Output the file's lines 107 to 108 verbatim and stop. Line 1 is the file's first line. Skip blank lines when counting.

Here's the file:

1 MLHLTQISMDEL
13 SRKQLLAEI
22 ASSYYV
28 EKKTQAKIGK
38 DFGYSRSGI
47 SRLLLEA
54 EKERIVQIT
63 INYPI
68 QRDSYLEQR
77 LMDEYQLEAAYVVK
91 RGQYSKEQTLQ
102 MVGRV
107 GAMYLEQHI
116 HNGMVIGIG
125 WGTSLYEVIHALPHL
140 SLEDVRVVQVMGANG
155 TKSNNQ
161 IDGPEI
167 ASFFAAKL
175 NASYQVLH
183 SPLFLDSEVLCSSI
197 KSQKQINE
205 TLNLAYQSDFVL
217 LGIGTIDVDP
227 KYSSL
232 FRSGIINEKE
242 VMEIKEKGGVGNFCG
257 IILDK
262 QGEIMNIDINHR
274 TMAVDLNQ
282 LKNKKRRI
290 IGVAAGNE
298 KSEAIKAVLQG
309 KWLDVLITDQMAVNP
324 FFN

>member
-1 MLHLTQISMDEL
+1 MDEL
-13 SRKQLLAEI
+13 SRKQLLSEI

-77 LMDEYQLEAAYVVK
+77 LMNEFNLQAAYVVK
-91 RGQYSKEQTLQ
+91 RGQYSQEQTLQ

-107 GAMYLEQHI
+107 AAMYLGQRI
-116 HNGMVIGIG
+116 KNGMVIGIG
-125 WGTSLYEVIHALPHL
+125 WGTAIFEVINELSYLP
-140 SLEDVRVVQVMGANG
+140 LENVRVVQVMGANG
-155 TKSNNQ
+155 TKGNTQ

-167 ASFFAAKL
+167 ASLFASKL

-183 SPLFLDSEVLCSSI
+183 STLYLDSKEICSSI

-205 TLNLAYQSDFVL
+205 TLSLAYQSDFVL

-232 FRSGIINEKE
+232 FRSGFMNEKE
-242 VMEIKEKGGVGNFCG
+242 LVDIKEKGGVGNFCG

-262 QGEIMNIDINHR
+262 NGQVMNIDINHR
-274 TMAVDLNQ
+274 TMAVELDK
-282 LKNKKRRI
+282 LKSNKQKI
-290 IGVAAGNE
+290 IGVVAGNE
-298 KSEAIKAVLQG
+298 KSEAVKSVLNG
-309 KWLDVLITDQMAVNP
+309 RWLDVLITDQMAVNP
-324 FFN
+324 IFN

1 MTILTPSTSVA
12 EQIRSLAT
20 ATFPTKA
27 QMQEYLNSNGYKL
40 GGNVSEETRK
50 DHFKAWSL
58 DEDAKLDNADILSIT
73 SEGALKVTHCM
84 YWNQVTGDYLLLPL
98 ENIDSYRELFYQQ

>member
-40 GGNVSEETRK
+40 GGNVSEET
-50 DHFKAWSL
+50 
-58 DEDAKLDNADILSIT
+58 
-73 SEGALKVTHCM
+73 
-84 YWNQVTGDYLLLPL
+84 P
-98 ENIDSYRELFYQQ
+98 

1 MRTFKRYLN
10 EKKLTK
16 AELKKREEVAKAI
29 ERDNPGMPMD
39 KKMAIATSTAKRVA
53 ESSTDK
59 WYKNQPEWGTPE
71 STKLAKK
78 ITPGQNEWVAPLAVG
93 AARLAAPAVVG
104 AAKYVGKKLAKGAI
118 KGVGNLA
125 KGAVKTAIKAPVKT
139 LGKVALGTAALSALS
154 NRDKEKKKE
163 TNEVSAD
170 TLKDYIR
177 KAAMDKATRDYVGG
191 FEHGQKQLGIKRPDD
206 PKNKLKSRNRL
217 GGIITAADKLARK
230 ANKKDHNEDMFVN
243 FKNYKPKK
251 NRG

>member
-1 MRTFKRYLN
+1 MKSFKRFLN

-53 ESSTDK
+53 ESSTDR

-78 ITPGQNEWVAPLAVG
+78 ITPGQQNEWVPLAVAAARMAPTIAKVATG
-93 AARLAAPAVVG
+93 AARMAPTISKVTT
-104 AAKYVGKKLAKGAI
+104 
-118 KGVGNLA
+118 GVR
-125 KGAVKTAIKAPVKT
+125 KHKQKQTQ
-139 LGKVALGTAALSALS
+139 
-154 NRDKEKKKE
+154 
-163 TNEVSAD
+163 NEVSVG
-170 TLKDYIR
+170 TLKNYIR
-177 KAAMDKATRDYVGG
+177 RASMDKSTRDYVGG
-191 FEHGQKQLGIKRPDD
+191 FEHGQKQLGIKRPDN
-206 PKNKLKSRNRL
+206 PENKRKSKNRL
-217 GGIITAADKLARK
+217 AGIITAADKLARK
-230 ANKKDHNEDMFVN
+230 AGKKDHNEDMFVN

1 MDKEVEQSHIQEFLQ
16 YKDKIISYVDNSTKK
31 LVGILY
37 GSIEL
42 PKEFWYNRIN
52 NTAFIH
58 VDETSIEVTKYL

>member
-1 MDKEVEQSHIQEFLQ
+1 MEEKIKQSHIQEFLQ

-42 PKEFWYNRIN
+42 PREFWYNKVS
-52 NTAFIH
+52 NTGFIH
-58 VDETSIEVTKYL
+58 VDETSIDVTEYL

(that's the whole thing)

53 ESSTDK
59 WYKNQPEWGTPE